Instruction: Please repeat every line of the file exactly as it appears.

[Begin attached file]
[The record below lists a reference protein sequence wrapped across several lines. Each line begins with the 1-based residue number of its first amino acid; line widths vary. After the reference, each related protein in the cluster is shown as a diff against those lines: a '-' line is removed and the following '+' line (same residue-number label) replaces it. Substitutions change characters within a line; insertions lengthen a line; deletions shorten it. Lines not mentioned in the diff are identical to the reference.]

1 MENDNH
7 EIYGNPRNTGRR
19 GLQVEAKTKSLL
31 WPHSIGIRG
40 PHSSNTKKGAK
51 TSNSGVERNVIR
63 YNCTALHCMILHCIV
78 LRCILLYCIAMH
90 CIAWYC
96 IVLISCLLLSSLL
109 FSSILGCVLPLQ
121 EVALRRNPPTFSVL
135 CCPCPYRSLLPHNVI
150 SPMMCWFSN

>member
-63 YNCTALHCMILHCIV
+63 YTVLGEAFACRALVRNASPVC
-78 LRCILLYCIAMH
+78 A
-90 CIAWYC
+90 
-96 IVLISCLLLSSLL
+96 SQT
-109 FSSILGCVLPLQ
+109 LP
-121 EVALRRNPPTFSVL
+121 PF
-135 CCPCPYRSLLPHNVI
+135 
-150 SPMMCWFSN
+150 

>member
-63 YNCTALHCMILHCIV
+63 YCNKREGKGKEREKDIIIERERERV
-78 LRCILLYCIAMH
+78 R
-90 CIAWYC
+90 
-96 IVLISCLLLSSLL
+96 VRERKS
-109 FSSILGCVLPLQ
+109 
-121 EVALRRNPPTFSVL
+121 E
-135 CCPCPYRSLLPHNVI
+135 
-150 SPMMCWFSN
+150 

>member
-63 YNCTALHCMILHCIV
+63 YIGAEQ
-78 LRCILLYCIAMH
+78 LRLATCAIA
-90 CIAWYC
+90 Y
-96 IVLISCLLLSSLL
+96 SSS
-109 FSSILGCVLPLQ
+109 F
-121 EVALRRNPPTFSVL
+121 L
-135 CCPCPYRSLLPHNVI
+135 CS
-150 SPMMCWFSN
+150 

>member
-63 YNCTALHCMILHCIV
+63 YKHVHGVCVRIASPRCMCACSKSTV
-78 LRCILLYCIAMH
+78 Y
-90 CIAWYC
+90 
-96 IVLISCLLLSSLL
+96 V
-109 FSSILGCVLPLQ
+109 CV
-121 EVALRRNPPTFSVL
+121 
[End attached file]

[The record below lists a reference protein sequence wrapped across several lines. Each line begins with the 1-based residue number of its first amino acid; line widths vary. After the reference, each related protein in the cluster is shown as a diff against those lines: a '-' line is removed and the following '+' line (same residue-number label) replaces it. Substitutions change characters within a line; insertions lengthen a line; deletions shorten it. Lines not mentioned in the diff are identical to the reference.]

1 MENDNH
7 EIYGNPRNTGRR
19 GLQVEAKTKSLL
31 WPHSIGIRG
40 PHSSNTKKGAK
51 TSNSGVERNVIR
63 YNCTALHCMILHCIV
78 LRCILLYCIAMH
90 CIAWYC
96 IVLISCLLLSSLL
109 FSSILGCVLPLQ
121 EVALRRNPPTFSVL
135 CCPCPYRSLLPHNVI
150 SPMMCWFSN

>member
-63 YNCTALHCMILHCIV
+63 YTVLGEAFACRALVRNASPVC
-78 LRCILLYCIAMH
+78 A
-90 CIAWYC
+90 
-96 IVLISCLLLSSLL
+96 SQT
-109 FSSILGCVLPLQ
+109 LP
-121 EVALRRNPPTFSVL
+121 PF
-135 CCPCPYRSLLPHNVI
+135 
-150 SPMMCWFSN
+150 

>member
-63 YNCTALHCMILHCIV
+63 YCNKREGKGKEREKDIIIERERERV
-78 LRCILLYCIAMH
+78 R
-90 CIAWYC
+90 
-96 IVLISCLLLSSLL
+96 VRERKS
-109 FSSILGCVLPLQ
+109 
-121 EVALRRNPPTFSVL
+121 E
-135 CCPCPYRSLLPHNVI
+135 
-150 SPMMCWFSN
+150 

>member
-63 YNCTALHCMILHCIV
+63 YIGAEQ
-78 LRCILLYCIAMH
+78 LRLATCAIA
-90 CIAWYC
+90 Y
-96 IVLISCLLLSSLL
+96 SSS
-109 FSSILGCVLPLQ
+109 F
-121 EVALRRNPPTFSVL
+121 L
-135 CCPCPYRSLLPHNVI
+135 CS
-150 SPMMCWFSN
+150 

>member
-63 YNCTALHCMILHCIV
+63 YKHVHGVCVRIASPRCMCACSKSTV
-78 LRCILLYCIAMH
+78 Y
-90 CIAWYC
+90 
-96 IVLISCLLLSSLL
+96 V
-109 FSSILGCVLPLQ
+109 CV
-121 EVALRRNPPTFSVL
+121 